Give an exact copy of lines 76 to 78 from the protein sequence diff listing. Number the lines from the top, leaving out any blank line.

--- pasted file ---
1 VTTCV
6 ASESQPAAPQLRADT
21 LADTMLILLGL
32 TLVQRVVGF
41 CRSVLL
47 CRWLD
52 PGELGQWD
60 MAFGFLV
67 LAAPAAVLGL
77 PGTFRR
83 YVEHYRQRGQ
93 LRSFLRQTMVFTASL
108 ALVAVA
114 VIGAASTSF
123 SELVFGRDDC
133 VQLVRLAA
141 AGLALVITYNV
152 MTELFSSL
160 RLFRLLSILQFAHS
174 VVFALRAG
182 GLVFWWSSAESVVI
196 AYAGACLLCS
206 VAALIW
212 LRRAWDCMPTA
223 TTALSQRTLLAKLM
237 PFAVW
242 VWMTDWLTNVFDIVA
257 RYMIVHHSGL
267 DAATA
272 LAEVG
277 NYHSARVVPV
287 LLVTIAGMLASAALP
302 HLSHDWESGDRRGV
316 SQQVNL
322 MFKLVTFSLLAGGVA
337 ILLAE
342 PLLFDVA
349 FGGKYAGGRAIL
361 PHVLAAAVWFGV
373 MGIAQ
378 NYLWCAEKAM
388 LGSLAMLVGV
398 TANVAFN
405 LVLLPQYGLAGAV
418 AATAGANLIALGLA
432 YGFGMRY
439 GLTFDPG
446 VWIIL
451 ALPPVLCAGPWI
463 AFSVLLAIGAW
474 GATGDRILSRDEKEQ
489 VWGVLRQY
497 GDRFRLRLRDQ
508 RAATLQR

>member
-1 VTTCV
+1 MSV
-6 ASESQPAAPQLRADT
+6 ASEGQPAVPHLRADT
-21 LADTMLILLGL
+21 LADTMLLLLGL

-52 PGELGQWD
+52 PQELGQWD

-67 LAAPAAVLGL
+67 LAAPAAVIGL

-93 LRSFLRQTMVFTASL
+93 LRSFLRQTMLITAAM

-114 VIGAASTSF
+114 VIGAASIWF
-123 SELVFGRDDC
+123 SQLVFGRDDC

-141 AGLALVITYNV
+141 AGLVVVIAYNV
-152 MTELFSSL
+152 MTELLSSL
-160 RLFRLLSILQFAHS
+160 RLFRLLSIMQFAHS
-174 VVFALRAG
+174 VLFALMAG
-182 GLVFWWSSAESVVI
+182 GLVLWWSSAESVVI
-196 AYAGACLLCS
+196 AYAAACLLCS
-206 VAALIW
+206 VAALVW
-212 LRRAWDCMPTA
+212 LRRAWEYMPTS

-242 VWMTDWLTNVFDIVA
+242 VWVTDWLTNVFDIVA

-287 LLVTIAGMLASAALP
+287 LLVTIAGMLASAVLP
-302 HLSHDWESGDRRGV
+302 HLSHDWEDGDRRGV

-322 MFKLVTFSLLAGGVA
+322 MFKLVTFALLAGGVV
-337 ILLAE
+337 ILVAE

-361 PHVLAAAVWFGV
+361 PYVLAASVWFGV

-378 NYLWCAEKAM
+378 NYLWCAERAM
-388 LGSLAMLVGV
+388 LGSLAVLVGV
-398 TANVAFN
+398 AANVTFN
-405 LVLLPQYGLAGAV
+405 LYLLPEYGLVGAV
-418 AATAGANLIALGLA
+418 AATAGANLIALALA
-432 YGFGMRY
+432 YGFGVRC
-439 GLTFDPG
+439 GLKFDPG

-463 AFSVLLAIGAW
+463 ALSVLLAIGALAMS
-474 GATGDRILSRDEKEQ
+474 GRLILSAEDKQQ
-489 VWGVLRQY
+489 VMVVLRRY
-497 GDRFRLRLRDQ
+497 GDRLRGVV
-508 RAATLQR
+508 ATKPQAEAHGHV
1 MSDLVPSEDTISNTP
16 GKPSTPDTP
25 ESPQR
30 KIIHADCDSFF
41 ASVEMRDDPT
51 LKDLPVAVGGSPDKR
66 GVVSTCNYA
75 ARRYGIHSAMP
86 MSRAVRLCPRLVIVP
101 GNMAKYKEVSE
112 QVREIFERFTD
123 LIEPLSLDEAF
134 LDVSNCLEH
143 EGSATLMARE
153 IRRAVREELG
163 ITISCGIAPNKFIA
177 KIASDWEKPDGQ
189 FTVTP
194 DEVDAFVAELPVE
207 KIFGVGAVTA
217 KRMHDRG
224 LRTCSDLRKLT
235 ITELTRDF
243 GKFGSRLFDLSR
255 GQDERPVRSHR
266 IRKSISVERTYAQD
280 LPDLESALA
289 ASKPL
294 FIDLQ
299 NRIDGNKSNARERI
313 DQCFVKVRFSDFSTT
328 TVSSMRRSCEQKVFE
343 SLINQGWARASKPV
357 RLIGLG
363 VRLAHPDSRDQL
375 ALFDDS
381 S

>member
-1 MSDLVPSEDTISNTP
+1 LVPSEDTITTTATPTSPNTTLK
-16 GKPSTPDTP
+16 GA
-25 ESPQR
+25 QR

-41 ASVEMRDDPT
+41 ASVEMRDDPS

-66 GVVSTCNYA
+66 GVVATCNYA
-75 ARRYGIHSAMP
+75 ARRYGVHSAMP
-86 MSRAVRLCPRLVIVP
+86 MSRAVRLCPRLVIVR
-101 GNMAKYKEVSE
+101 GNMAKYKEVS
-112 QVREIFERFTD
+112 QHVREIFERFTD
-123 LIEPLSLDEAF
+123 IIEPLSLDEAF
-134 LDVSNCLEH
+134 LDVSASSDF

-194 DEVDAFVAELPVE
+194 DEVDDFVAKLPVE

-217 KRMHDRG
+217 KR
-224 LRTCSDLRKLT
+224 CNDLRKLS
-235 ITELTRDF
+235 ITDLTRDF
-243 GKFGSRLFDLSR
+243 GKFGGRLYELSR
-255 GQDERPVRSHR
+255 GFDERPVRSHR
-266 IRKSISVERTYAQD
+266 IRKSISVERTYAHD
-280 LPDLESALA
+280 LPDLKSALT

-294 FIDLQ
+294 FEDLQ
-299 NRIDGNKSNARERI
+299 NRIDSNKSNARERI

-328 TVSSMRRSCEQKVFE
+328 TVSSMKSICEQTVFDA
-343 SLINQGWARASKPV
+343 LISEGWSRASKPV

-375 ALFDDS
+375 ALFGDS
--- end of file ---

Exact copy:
-160 RLFRLLSILQFAHS
+160 RLFRLLSIMQFAHS
-174 VVFALRAG